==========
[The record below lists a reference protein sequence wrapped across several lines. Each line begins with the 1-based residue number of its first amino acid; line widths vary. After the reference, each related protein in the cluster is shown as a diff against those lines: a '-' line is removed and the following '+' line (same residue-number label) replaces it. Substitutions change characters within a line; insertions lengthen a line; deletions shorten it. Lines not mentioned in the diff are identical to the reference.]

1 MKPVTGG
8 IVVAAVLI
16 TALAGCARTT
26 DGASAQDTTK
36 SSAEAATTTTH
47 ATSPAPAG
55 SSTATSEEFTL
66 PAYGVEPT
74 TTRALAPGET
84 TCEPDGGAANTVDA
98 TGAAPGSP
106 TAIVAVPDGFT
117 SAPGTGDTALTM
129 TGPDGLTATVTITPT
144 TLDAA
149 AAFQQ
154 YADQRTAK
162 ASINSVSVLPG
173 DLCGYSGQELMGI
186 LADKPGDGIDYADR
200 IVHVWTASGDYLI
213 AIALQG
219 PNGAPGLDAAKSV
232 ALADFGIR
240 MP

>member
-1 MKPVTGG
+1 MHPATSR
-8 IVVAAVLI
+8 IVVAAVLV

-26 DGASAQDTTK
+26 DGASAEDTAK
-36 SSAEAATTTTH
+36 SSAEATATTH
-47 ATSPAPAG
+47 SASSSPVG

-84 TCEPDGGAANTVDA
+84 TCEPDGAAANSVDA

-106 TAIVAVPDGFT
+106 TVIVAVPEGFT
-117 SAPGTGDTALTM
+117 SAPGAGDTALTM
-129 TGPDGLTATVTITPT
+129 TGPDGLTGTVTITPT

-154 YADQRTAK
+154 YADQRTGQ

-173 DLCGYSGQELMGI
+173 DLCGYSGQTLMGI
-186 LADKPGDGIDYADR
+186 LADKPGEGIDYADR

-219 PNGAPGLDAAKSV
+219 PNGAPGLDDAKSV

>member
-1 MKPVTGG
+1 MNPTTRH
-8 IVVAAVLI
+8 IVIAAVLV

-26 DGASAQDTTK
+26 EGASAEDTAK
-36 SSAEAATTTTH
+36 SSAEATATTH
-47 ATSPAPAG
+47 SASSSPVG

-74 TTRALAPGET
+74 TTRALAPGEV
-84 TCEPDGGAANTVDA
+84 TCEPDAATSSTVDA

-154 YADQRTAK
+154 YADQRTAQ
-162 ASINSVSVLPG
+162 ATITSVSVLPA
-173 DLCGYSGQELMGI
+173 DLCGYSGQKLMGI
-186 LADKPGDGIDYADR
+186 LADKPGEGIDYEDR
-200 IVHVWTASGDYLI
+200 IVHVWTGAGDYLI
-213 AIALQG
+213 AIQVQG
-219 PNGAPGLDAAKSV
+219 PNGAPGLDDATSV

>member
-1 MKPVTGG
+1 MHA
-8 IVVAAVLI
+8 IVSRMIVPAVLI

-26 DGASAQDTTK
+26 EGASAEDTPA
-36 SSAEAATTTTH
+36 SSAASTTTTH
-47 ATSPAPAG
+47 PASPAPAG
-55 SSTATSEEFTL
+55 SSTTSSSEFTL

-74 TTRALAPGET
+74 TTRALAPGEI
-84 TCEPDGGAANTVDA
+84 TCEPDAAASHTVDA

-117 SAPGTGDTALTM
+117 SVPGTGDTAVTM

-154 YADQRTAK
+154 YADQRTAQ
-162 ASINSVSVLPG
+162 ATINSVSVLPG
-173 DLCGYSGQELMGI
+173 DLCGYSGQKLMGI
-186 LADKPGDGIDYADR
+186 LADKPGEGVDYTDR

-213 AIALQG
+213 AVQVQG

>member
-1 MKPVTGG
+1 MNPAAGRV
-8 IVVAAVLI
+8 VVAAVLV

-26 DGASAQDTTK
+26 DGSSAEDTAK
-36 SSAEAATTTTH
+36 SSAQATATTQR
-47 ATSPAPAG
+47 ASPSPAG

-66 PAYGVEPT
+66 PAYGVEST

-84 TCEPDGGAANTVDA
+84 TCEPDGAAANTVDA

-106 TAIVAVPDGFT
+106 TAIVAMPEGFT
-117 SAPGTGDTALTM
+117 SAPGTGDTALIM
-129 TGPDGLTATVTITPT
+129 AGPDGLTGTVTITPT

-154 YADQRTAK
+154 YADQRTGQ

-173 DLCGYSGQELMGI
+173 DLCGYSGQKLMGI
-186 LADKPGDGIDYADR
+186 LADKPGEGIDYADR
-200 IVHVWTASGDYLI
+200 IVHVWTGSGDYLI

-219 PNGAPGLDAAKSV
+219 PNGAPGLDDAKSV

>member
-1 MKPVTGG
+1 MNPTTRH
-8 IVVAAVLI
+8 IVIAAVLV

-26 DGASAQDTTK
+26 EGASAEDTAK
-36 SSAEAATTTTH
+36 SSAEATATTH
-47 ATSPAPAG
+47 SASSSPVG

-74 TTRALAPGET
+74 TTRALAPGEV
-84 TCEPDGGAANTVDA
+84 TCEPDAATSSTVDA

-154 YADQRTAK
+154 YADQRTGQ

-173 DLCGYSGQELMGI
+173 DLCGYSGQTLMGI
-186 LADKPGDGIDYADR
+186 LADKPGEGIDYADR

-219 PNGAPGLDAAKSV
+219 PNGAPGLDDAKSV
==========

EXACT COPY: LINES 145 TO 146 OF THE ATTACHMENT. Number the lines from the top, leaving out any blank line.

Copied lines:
+1 MNPTTRH
-8 IVVAAVLI